Preserving the Nation: The Conservation and Environmental Movements 1870 - 2000 / Edition 1

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In the popular imagination, the roots of environmentalism lie inactions undertaken at the beginning of the twentieth century toconserve the nation’s natural resources and preserve itsscenic wonders. To some extent, those who have chronicledenvironmentalism have reinforced this perception, often writingabout the heroes who helped create national parks and save forestsrather than considering fundamental trends. Although most make somemention of reformers who stressed curbing pollution and urbanclean-up in the period after 1945, environmental histories rarelyintegrate the three strands of the movement into one comprehensivestudy.

In Preserving the Nation, Thomas Wellock explores theinternational, rural, and industrial roots of modernenvironmentalism that emerged in the last half of the nineteenthcentury—three related movements in response to a rapidlyexpanding economy and population that depleted the nation’sresources, damaged land in rural areas, and blighted cities. Thefirst group favored the conservation and efficient management ofnatural resources for production. The second, the preservationists,sought to protect scenic and wilderness areas and to sustain thespirit of the nation’s pioneer heritage and virility. Thethird group, the urban environmentalists, sought reform to controlindustrial pollution and retard urban decay. Politically powerfuland widely admired, resource management overshadowed the other twomovements until the 1950s. After World War II, the twoless-powerful strands of the movement, preservationism and urbanenvironmentalism, wove into one, as the accelerating effects ofaffluence, scientific discovery, Cold War concerns, andsuburbanization led the public to value outdoor amenities and ahealthy environment. This renamed “environmental”movement focused less on efficient use of resources and more oncreating healthy ecosystems and healthy people free of risks frompollution and hazardous wastes. By 1970, environmentalism enjoyedwidespread popular support and bipartisan appeal.

What all three movements always shared was a common recognitionof the limits of America’s natural resources and environment,a belief in preserving them for generations to come, and a faith inat least some government environmental action rather than relyingpurely on private solutions. Not only does the history of thesemovements bring to light much about the expanding role ofgovernment in environmental regulation and the growth of the modernAmerican state, but a look at environmental campaigns over thecourse of the twentieth century reveals a great deal about theracial, gender, and class divisions at work in the ongoing effortsto preserve the environment.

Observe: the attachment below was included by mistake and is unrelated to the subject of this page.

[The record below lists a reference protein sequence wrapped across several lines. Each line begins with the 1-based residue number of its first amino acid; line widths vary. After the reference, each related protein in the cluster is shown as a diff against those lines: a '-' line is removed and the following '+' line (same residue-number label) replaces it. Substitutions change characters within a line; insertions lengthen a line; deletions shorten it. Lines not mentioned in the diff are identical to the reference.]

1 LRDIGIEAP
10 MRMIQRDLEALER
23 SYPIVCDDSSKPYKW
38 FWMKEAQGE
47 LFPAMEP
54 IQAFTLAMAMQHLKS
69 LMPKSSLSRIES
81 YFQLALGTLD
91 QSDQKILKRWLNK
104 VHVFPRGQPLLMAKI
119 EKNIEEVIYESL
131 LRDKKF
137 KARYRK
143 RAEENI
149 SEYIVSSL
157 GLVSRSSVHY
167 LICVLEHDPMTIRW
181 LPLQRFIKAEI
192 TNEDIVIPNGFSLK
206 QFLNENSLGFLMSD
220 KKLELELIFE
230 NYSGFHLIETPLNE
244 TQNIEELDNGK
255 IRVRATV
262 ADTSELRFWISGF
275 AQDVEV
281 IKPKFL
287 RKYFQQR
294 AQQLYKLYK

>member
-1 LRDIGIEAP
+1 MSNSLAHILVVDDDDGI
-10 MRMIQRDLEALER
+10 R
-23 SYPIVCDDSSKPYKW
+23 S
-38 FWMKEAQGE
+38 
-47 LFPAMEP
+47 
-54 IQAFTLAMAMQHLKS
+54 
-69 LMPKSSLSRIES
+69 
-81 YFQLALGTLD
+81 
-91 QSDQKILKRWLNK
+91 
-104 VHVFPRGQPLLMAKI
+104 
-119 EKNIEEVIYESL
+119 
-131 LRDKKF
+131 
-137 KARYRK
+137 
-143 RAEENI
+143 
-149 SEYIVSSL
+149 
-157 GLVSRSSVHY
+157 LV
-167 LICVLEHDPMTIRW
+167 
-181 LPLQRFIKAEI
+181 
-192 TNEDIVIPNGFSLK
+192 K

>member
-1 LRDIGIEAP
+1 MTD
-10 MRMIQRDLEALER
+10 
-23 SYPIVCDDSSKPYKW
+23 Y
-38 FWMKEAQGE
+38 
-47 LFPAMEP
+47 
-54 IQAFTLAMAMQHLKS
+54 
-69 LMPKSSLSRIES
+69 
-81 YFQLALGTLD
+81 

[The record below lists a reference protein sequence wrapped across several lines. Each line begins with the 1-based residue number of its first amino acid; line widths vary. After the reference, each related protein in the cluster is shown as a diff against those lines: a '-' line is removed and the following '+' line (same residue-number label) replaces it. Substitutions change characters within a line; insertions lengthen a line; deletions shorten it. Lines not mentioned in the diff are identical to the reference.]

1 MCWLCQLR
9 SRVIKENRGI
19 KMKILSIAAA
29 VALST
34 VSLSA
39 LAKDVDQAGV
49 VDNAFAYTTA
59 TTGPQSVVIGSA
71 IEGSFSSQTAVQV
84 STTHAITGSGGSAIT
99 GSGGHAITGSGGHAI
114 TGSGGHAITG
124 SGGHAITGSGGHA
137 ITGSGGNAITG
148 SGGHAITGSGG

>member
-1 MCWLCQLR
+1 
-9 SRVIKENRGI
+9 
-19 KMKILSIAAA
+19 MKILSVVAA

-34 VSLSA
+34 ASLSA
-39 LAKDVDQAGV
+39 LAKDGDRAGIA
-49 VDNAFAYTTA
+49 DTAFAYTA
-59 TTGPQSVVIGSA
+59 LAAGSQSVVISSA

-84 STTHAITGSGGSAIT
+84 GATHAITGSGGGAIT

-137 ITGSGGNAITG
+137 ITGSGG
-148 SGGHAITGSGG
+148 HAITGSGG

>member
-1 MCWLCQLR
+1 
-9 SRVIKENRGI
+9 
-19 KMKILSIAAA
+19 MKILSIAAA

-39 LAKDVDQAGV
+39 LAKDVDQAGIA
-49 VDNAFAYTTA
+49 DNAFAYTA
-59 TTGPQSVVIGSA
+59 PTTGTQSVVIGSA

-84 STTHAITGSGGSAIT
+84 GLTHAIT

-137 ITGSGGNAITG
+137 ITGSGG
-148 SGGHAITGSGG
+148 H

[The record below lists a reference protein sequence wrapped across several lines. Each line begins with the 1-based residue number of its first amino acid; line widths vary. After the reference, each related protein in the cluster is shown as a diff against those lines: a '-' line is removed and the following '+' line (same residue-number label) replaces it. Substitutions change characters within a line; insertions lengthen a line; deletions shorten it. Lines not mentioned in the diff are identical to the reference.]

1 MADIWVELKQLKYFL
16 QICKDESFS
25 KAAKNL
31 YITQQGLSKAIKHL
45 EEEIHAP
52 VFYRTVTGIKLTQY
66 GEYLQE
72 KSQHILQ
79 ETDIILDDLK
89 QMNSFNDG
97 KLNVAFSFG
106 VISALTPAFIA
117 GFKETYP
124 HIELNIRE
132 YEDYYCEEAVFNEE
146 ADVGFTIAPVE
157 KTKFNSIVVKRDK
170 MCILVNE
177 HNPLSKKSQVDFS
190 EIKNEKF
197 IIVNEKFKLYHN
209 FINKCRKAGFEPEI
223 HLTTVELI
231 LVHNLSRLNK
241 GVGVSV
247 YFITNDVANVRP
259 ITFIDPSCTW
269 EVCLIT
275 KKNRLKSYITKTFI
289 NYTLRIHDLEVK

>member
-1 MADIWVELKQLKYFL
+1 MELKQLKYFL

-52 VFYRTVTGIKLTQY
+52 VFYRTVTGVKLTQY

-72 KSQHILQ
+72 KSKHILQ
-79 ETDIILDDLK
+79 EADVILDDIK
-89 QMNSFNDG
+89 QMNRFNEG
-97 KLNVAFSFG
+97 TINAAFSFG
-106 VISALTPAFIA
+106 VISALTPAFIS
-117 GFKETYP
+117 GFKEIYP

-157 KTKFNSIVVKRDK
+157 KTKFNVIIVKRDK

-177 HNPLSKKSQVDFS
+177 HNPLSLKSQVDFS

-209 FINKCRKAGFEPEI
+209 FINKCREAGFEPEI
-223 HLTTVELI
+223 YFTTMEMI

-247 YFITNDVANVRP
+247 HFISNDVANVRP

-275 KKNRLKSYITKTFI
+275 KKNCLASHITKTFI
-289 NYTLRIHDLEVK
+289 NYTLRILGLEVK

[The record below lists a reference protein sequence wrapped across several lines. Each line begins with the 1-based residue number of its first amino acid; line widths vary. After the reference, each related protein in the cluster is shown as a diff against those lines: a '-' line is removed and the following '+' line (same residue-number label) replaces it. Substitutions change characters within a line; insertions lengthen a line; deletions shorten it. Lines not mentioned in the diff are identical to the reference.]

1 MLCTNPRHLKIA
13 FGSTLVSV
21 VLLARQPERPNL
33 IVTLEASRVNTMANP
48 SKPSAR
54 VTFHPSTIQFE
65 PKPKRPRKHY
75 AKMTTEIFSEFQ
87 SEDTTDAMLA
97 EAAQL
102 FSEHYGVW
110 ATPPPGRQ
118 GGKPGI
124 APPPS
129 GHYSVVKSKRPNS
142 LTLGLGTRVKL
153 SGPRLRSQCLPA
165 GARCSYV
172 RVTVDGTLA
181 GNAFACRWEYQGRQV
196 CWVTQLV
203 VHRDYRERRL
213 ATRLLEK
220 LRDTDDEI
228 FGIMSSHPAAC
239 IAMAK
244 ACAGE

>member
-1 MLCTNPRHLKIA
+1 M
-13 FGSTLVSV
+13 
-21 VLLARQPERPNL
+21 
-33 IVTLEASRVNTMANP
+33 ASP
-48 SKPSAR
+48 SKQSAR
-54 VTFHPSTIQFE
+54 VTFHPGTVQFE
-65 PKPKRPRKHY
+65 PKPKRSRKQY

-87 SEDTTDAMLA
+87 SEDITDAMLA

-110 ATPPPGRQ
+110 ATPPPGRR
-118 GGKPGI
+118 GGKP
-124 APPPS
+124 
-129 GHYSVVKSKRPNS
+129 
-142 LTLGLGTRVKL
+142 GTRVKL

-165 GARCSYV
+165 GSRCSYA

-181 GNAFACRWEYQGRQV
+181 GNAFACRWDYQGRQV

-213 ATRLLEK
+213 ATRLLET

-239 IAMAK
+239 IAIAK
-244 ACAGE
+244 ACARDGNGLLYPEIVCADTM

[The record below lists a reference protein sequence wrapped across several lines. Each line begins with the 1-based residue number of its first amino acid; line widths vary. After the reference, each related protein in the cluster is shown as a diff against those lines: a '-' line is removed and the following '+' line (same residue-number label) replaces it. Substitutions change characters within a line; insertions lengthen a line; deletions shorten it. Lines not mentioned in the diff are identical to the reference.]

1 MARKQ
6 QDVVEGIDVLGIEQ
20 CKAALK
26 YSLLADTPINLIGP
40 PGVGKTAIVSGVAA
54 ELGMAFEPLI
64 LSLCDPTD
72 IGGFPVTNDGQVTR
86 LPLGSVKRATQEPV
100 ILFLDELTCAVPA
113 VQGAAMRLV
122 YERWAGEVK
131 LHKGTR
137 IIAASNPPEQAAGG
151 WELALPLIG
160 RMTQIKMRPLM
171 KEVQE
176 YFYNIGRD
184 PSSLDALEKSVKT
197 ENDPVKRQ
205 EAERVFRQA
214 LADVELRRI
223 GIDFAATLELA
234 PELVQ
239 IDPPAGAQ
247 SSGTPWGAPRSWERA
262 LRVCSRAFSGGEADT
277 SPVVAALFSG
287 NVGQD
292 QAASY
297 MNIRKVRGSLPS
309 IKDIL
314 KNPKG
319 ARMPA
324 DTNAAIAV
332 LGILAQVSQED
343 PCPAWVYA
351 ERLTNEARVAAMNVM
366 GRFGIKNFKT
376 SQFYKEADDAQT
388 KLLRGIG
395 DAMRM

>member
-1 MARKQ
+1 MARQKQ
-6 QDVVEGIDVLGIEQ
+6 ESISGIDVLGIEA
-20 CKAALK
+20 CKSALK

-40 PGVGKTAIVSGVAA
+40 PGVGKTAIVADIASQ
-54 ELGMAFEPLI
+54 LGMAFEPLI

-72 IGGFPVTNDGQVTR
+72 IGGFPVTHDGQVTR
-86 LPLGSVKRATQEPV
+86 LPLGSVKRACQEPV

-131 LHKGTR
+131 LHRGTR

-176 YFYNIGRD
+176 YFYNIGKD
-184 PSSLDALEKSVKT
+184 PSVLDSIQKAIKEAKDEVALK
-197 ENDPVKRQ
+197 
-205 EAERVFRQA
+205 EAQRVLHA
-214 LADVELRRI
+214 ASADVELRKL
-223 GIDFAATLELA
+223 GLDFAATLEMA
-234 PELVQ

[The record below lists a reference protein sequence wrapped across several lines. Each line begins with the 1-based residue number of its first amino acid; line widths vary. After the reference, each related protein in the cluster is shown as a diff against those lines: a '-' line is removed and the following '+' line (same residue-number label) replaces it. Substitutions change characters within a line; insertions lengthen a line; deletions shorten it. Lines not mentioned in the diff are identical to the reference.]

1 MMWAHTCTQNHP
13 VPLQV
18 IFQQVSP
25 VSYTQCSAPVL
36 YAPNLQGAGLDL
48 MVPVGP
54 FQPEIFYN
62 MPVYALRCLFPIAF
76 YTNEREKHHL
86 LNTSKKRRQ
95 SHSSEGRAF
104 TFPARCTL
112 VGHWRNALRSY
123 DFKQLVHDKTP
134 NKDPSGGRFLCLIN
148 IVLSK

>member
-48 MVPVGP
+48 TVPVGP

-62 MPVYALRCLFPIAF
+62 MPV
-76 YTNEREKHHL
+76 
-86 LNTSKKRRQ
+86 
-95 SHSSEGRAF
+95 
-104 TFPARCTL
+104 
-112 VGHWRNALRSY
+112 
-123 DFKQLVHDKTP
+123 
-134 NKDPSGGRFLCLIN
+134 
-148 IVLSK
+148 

Accessible, insightful, and highly affordable, Preserving theNation makes an ideal core text for use in courses in EnvironmentalHistory as well as thought-provoking supplemental reading forTwentieth-century America and the U.S. survey.

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Product Details

  • ISBN-13: 9780882952543
  • Publisher: Wiley
  • Publication date: 4/6/2007
  • Series: American History Series, #27
  • Edition description: 1
  • Edition number: 1
  • Pages: 308
  • Product dimensions: 5.40 (w) x 8.10 (h) x 0.71 (d)

Meet the Author

Thomas R. Wellock is Associate Professor of History atCentral Washington University. He is the author of CriticalMasses: Opposition to Nuclear Power in California, 1958-78 andhas published articles on the history of nuclear power in the Westin The Journal of American History, The Journal of the West,and California History. In 2000, he was the recipient ofCentral Washington University’s Excellence in Teaching Award.His research interests are in the history of environmentalpolitics, the American West, and the recent United States.

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Table of Contents

Foreword / VII

Acknowledgments / XI

Introduction / 1

Chapter One: Roots and Progressive Era Conservation /13

Early Conservation in the Country and City / 18

Preserving the Urban Environment / 29

The Lungs of a City / 32

National Conservation / 34

Preserving America’s Wildlife and Lands / 45

The Battle for Hetch Hetchy / 60

Sanitary Reform / 65

Conclusion / 72

Endnotes / 74

Chapter Two: Environmental Reform in the 1920s, 1930s, and1940s / 79

Natural Resource Conservation in a Conservative Era: 1921-1933 /82

New Deal Conservation / 96

Pollution Control / 108

The Wilderness Debate / 114

Toward a Land Ethic / 124

Conclusion / 128

Endnotes / 130

Chapter Three: The Emergence of an Environmental Movement,1945-1973 / 135

Air Pollution Issues, 1945-1965 / 139

Damming a National Movement / 143

The Wilderness Act of 1964 and the Fight for the Grand Canyon /151

Of Nukes and Pests: Fallout and Silent Spring / 157

Women in the Movement / 166

After Silent Spring / 167

Legislative Victories / 178

Conclusion / 183

Endnotes / 185

Chapter Four: Institutionalizing Environmentalism andProtecting Gains, 1970s to 1990s / 189

The Energy Crisis / 194

The Antinuclear Movement and Appropriate Technology / 197

The Endangered Species Act and Wildlife Preservation / 204

Ecosystem Protection: The Everglades and Marjory StonemanDouglas / 209

The Love Canal and Toxic Waste / 213

The Reagan Revolution / 217

The Third Wave and Alternative Movements / 222

Environmental Politics after Reagan / 237

Conclusion / 242

Endnotes / 249

Bibliographical Essays / 253

Index / 287

Photographs follow page 188

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